No Song is Safe From Us

No Song Is Safe From Us - The NYFOS Blog
 |  Elliott Hurwitt

They called the Count Basie Orchestra “The Band That Plays the Blues.” Its All-American Rhythm Section (Basie on piano; Freddie Greene on guitar, Walter Page on bass, Jo Jones on drums), was legendary for powering this group, which rose to great popularity in the late 1930s, a bluesier alternative to the more cerebral Duke Ellington sound.




 |  Elliott Hurwitt

“Last Kind Words” isn’t strictly speaking a blues, but it represents song traditions that are surely older, and embodies blues feeling, hard luck and trouble. It is particularly strong in the eerie, the power to chill the blood: so, wishing you all a [late] Happy Halloween.




 |  Elliott Hurwitt

Gladys Bentley (ca. 1907-1960) was one of the biggest stars of African-American entertainment in the 1920s, along with Florence Mills, Ethel Waters, Josephine Baker among female stars at her level, and her stardom lasted through the 1930s. She was typically seen in a white tuxedo, and never, at least in public, as a woman.




 |  nyfos

Pianist Lachlan Glen and tenor Ben Bliss are co-founders of the millennial-focused arts presenter MISE-EN-SCÈNE STUDIOS (MESS) and our co-Artists of the Month for November. On December 11, NYFOS will join MESS for an updated performance of our annual holiday tradition: A Goyishe Christmas to You!




 |  Justin Austin

One of my favorite things to do is musical education outreach. I love that I can go into schools and help children learn about incredibly important lessons via music. I often bring in a special song the character of Harlequin in the opera Ariadne auf Naxos sings to the title character. The song has an incredible amount of wisdom, truth, musicality, and beauty in only a minute and 30 seconds.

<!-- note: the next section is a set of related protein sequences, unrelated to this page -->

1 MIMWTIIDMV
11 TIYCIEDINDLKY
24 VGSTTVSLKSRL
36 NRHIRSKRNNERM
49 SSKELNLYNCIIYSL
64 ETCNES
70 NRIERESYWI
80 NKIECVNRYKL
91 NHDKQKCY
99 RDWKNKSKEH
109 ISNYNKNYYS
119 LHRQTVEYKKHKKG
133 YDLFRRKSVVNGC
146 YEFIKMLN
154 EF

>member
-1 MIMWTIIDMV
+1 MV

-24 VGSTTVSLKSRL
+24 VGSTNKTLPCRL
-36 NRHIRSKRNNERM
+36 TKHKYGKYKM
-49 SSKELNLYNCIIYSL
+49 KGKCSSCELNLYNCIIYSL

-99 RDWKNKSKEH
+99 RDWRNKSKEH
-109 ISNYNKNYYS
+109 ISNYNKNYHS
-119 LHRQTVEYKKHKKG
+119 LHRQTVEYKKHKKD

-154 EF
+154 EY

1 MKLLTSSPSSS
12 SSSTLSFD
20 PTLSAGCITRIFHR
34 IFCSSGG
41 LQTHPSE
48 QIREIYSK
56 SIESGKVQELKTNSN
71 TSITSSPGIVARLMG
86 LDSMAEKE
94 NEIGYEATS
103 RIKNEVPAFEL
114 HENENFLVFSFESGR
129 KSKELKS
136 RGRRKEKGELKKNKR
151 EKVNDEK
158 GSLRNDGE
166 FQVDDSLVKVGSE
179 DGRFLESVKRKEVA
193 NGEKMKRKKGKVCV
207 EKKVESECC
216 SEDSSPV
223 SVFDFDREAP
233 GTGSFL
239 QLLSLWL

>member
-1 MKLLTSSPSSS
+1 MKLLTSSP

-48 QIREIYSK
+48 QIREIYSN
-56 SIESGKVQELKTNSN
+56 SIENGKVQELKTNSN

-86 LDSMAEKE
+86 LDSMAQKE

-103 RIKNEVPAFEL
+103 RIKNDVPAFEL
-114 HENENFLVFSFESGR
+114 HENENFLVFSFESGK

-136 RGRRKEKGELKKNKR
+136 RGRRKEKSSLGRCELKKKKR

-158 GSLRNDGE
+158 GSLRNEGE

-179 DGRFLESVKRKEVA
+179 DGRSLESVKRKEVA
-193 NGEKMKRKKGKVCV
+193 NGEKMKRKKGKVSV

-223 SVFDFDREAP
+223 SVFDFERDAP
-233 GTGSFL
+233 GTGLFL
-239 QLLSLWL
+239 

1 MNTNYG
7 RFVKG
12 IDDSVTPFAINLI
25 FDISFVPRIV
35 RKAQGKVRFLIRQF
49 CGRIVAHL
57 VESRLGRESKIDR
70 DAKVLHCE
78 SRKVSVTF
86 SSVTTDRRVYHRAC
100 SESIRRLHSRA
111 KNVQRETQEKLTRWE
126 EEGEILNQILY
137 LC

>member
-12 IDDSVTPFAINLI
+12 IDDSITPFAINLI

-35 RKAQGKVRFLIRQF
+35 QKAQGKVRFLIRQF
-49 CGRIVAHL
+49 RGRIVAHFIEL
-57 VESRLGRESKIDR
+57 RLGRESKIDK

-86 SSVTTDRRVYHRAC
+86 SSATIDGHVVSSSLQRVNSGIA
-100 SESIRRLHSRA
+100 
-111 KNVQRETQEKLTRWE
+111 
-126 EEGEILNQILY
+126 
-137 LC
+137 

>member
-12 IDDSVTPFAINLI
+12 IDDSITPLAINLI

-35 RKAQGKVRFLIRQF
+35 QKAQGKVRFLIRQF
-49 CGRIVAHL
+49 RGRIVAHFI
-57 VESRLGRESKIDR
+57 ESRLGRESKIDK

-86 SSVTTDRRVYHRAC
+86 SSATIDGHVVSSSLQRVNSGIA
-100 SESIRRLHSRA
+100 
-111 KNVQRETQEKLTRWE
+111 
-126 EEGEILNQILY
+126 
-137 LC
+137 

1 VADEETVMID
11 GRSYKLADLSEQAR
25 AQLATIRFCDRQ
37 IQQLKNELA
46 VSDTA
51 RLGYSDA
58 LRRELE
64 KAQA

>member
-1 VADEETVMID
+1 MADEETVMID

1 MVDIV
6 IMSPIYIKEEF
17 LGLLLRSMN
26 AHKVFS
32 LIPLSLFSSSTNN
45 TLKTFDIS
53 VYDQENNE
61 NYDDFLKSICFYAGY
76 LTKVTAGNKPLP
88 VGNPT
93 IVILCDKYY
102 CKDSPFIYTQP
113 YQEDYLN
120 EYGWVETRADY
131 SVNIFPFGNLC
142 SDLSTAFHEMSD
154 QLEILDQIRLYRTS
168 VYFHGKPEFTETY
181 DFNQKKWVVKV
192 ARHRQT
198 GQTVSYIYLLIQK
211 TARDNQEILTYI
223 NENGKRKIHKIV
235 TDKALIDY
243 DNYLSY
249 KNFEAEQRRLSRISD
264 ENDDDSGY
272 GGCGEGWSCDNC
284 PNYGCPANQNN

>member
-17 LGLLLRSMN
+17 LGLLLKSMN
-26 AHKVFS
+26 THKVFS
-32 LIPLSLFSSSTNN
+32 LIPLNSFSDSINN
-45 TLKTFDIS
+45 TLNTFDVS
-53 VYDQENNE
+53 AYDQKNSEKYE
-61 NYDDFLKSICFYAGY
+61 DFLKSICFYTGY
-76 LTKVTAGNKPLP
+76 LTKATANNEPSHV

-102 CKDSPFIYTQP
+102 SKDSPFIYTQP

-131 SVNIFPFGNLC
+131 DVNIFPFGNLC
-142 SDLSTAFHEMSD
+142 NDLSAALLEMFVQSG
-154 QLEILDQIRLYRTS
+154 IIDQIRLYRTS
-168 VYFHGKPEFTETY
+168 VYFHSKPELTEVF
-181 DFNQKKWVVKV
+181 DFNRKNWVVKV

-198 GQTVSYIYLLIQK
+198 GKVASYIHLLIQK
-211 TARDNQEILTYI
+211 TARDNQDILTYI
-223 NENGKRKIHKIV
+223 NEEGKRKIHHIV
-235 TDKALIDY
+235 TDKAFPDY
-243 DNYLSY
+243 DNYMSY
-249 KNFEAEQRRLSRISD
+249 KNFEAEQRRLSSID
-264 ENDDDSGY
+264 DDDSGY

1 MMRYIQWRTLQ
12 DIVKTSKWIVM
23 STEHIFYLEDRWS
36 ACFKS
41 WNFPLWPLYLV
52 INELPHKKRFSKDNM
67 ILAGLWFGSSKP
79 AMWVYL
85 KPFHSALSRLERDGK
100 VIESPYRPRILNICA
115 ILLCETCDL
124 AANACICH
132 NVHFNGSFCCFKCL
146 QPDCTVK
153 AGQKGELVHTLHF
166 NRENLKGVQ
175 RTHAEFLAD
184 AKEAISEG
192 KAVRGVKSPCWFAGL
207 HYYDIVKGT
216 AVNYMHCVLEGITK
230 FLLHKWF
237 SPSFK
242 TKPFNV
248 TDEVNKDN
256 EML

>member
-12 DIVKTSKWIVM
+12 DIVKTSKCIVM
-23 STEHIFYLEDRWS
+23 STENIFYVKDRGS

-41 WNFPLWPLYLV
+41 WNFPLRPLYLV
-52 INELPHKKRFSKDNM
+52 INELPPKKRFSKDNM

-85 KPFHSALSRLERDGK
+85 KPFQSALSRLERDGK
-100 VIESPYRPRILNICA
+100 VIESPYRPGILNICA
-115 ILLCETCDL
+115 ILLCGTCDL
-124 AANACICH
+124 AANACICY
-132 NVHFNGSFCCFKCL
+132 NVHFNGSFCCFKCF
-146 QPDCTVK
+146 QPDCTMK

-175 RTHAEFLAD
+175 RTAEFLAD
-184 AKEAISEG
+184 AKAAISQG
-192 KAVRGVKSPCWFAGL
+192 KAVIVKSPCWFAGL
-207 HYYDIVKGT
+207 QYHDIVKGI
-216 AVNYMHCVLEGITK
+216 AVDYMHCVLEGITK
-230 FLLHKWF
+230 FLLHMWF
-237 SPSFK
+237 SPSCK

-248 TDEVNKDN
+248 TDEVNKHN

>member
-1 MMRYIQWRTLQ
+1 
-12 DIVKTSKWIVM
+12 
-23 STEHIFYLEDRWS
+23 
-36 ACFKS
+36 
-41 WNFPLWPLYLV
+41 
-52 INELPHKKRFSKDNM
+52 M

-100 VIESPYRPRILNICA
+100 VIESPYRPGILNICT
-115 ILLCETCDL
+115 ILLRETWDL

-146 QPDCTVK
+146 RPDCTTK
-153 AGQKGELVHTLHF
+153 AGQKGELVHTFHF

|  Justin Austin

Growing up, I was fascinated with the Grammy winning a cappella group “Take 6”. A group of six young black men singing about the power of goodness and Love was an incredible thing for me to look up to.




 |  Justin Austin

The song “Familiarity” by the Punch Brothers spoke to me on a special level when I first heard it a few years ago. It sort of redefined what I expected from popular music. The fact that there are so many musical styles and is set up in a form you usually only hear in classical music, I was completely shocked to hear this on the radio.




 |  Justin Austin

Lizst’s “Vallée d’Obermann” is my favorite piece of music ever written. I fell in love with it as a child, but resonated more with it as I got older and experienced the challenges of life. Before I knew anything about the piece, what I loved most about it, was that it didn’t seem like a form of escapism.




 |  Steven Blier

A student and I were talking about the operas we’d heard in recent months, as we often do at the beginning of a session. It was a slightly depressing discussion, and one I’ve had several times recently in my studio during a period when there has been a lot of alarming crash-and-burn singing across the […]